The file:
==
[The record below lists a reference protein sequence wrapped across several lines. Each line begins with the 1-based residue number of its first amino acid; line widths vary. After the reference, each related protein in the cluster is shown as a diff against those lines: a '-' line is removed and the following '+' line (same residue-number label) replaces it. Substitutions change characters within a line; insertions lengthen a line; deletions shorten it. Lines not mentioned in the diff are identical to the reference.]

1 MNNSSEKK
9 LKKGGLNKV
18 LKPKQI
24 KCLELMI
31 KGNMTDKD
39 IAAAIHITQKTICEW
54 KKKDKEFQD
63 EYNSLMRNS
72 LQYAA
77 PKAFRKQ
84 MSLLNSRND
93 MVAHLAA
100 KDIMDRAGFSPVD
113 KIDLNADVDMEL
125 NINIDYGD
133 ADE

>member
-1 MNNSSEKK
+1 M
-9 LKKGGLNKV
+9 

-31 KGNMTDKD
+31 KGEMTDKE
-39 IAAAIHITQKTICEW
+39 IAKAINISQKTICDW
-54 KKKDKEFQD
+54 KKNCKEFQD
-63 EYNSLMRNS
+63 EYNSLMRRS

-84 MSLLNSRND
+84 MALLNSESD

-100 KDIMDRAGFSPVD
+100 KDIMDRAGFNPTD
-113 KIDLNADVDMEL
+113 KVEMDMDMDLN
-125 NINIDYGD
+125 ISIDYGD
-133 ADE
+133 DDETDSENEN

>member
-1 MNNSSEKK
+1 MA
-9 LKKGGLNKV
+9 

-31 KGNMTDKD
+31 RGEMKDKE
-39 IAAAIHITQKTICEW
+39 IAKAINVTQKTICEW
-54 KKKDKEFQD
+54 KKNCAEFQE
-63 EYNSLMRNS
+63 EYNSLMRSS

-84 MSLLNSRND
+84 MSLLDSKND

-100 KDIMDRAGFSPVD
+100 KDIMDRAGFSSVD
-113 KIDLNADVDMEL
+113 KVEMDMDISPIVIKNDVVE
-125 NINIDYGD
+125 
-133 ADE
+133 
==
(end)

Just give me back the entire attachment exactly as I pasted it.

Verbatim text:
[The record below lists a reference protein sequence wrapped across several lines. Each line begins with the 1-based residue number of its first amino acid; line widths vary. After the reference, each related protein in the cluster is shown as a diff against those lines: a '-' line is removed and the following '+' line (same residue-number label) replaces it. Substitutions change characters within a line; insertions lengthen a line; deletions shorten it. Lines not mentioned in the diff are identical to the reference.]

1 MNNSSEKK
9 LKKGGLNKV
18 LKPKQI
24 KCLELMI
31 KGNMTDKD
39 IAAAIHITQKTICEW
54 KKKDKEFQD
63 EYNSLMRNS
72 LQYAA
77 PKAFRKQ
84 MSLLNSRND
93 MVAHLAA
100 KDIMDRAGFSPVD
113 KIDLNADVDMEL
125 NINIDYGD
133 ADE

>member
-1 MNNSSEKK
+1 M
-9 LKKGGLNKV
+9 

-31 KGNMTDKD
+31 KGEMTDKE
-39 IAAAIHITQKTICEW
+39 IAKAINISQKTICDW
-54 KKKDKEFQD
+54 KKNCKEFQD
-63 EYNSLMRNS
+63 EYNSLMRRS

-84 MSLLNSRND
+84 MALLNSESD

-100 KDIMDRAGFSPVD
+100 KDIMDRAGFNPTD
-113 KIDLNADVDMEL
+113 KVEMDMDMDLN
-125 NINIDYGD
+125 ISIDYGD
-133 ADE
+133 DDETDSENEN

>member
-1 MNNSSEKK
+1 MA
-9 LKKGGLNKV
+9 

-31 KGNMTDKD
+31 RGEMKDKE
-39 IAAAIHITQKTICEW
+39 IAKAINVTQKTICEW
-54 KKKDKEFQD
+54 KKNCAEFQE
-63 EYNSLMRNS
+63 EYNSLMRSS

-84 MSLLNSRND
+84 MSLLDSKND

-100 KDIMDRAGFSPVD
+100 KDIMDRAGFSSVD
-113 KIDLNADVDMEL
+113 KVEMDMDISPIVIKNDVVE
-125 NINIDYGD
+125 
-133 ADE
+133 